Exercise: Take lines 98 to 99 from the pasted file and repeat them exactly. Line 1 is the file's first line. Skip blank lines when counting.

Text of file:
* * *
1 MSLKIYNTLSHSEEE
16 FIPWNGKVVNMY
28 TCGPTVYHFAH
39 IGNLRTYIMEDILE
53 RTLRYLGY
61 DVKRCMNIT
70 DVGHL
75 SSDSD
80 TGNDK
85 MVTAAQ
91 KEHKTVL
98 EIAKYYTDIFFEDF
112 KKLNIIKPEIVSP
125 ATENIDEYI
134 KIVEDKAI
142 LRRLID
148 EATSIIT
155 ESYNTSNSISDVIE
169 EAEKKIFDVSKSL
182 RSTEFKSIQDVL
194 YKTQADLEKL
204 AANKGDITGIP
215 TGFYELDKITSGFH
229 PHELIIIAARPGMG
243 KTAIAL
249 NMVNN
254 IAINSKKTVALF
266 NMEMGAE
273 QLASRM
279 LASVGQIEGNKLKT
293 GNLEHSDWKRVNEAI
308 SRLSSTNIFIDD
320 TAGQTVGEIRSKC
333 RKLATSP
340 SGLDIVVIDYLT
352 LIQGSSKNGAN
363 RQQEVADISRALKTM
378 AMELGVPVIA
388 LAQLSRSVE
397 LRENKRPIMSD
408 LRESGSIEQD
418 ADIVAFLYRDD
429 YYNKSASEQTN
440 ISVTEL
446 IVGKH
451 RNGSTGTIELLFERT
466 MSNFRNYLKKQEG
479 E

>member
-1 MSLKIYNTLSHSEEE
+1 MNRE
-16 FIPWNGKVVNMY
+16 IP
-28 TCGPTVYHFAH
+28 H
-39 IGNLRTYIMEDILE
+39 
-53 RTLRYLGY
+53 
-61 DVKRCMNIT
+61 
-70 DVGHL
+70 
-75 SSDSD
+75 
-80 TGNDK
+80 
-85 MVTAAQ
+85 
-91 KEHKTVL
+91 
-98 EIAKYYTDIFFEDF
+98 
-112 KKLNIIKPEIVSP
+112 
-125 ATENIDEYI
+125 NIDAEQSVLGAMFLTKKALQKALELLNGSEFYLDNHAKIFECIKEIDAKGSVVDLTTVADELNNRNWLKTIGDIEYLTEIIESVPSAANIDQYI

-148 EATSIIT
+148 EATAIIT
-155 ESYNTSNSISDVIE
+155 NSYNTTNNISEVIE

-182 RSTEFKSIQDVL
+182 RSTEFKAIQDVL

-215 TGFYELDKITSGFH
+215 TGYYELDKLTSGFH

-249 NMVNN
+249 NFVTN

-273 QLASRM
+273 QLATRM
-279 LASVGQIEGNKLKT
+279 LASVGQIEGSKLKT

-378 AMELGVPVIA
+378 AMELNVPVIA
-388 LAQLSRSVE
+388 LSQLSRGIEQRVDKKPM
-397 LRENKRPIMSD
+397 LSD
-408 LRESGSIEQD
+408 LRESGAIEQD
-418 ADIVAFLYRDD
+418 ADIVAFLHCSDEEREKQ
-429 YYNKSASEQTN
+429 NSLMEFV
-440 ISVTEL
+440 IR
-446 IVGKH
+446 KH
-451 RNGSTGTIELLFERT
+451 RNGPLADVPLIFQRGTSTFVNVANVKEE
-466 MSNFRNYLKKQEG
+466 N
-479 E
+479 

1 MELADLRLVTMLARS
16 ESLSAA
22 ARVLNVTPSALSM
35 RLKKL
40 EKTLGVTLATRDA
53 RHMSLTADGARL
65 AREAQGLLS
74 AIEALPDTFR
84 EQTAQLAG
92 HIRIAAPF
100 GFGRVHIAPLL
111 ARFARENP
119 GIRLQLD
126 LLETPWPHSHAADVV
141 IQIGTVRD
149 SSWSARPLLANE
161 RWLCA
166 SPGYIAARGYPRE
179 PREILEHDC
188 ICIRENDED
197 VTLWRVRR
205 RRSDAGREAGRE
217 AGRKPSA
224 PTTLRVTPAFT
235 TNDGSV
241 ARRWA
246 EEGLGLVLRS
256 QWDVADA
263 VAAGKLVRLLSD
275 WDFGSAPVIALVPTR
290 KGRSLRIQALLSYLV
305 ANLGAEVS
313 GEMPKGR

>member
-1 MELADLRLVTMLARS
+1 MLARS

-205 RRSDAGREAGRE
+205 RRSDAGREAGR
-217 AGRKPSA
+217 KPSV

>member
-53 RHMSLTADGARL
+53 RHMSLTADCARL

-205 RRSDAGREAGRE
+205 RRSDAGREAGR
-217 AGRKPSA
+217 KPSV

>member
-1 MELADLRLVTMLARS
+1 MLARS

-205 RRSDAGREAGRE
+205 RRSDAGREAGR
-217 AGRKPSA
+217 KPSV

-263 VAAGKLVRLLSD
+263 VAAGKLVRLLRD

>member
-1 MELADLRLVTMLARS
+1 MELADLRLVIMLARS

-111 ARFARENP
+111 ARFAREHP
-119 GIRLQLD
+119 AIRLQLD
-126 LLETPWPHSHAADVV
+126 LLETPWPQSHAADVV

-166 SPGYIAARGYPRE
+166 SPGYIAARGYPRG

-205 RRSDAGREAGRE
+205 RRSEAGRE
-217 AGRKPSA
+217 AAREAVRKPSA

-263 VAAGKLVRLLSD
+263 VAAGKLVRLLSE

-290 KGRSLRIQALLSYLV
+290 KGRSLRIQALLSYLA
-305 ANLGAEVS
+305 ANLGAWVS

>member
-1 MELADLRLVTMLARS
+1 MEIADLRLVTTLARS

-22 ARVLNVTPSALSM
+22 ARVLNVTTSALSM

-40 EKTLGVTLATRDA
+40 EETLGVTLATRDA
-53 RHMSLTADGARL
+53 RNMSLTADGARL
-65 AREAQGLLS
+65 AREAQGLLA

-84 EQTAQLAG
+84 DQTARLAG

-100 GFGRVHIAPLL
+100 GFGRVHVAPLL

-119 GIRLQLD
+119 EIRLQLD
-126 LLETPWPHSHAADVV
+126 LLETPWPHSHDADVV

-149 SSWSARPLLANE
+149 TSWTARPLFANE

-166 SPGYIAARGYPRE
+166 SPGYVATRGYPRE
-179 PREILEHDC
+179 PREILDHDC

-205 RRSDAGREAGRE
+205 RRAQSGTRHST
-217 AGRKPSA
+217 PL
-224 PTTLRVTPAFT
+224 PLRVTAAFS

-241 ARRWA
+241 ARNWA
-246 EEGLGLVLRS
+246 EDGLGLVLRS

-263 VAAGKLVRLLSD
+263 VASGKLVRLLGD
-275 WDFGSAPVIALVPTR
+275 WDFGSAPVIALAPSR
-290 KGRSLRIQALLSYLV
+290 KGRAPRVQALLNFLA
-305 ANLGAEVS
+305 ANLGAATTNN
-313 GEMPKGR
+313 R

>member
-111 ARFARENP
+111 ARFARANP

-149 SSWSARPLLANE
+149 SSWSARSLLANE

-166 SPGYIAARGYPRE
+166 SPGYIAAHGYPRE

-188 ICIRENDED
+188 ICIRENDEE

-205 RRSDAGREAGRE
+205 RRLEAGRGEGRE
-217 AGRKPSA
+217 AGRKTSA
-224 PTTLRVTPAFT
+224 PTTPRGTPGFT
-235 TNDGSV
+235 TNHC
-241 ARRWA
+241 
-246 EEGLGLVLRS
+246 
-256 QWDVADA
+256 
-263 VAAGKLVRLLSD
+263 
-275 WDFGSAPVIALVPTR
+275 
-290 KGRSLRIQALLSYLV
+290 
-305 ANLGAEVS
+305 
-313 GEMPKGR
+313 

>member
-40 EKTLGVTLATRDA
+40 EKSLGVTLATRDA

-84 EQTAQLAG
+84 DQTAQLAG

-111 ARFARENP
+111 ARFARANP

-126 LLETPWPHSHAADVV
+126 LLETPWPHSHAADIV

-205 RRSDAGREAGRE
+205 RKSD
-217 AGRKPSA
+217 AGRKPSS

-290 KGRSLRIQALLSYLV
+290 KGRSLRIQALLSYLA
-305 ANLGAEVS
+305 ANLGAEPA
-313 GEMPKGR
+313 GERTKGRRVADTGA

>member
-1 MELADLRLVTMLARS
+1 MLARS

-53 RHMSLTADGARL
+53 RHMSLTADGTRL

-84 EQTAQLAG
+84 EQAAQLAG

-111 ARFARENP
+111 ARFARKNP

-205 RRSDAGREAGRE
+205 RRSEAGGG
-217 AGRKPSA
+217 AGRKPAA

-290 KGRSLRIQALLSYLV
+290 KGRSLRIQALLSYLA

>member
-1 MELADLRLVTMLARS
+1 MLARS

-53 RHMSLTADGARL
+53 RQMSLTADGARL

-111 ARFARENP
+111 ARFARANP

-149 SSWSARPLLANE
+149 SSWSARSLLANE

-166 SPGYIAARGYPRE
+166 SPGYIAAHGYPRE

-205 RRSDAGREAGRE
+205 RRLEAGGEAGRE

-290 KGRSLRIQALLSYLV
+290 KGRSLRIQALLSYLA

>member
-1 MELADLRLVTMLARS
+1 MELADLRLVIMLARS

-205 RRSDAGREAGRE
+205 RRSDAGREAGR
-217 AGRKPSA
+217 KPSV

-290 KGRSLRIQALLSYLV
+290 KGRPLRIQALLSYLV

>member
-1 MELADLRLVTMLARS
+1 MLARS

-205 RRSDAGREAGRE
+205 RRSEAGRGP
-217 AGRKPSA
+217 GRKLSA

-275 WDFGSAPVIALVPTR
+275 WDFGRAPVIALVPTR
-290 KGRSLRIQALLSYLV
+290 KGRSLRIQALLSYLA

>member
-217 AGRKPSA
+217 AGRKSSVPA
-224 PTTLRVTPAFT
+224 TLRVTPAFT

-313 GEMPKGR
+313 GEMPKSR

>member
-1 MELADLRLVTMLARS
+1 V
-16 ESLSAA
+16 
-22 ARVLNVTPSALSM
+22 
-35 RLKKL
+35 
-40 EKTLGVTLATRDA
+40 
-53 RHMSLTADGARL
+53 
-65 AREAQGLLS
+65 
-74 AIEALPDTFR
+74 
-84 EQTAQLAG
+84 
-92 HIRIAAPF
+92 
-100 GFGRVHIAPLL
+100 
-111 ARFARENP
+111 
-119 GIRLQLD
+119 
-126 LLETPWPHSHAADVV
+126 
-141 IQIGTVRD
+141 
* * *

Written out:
-408 LRESGSIEQD
+408 LRESGAIEQD